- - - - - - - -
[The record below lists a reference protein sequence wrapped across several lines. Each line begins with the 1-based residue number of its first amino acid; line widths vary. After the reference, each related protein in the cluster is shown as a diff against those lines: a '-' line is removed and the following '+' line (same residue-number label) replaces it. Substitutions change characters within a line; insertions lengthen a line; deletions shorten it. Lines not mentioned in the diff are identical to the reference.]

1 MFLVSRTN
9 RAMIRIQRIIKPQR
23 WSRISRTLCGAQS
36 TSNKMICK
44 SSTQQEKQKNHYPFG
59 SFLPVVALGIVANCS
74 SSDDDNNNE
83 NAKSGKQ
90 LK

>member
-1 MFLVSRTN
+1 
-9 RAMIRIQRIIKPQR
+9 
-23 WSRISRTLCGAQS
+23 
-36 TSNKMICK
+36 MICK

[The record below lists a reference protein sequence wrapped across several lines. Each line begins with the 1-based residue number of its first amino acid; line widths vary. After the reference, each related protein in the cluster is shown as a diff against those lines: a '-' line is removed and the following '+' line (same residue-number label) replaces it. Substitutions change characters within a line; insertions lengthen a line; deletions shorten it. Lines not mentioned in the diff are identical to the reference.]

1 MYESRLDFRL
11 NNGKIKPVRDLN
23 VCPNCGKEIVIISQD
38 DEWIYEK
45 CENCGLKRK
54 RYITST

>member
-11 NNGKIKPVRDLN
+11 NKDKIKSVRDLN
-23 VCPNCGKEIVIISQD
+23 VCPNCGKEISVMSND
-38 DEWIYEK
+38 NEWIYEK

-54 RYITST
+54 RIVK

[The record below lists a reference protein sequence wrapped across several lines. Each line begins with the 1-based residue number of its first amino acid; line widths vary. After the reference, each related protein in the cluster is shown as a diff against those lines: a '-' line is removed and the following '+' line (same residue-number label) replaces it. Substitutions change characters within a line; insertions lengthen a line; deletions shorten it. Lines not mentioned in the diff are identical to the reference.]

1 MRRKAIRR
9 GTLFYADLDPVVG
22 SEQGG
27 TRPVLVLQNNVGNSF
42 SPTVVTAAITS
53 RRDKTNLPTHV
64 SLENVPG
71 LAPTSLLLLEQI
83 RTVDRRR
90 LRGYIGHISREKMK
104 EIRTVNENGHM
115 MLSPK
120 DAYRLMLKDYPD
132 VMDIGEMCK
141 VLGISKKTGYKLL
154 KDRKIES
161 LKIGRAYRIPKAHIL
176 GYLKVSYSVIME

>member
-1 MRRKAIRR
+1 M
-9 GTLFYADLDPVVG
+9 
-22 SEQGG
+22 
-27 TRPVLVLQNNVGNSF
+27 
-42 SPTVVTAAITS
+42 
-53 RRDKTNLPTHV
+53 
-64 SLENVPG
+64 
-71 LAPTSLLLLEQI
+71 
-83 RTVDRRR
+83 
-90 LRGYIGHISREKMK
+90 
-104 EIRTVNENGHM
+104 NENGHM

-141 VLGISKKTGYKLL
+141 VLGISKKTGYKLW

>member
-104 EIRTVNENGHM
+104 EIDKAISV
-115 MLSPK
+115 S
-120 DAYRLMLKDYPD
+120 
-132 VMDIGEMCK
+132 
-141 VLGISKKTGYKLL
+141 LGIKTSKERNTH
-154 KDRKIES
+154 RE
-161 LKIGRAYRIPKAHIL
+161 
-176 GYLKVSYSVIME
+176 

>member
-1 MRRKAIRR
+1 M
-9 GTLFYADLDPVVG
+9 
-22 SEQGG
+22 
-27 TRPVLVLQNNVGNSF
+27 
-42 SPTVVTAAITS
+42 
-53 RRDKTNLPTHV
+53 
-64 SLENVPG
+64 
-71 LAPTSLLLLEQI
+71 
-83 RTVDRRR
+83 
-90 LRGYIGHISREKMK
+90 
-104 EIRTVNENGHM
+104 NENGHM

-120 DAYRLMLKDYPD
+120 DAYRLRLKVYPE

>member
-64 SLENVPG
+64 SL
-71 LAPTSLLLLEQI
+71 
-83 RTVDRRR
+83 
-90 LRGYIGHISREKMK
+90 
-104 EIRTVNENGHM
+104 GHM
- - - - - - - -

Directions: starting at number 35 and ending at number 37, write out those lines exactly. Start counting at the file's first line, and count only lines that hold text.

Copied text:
+54 RIVK

[The record below lists a reference protein sequence wrapped across several lines. Each line begins with the 1-based residue number of its first amino acid; line widths vary. After the reference, each related protein in the cluster is shown as a diff against those lines: a '-' line is removed and the following '+' line (same residue-number label) replaces it. Substitutions change characters within a line; insertions lengthen a line; deletions shorten it. Lines not mentioned in the diff are identical to the reference.]

1 MRRKAIRR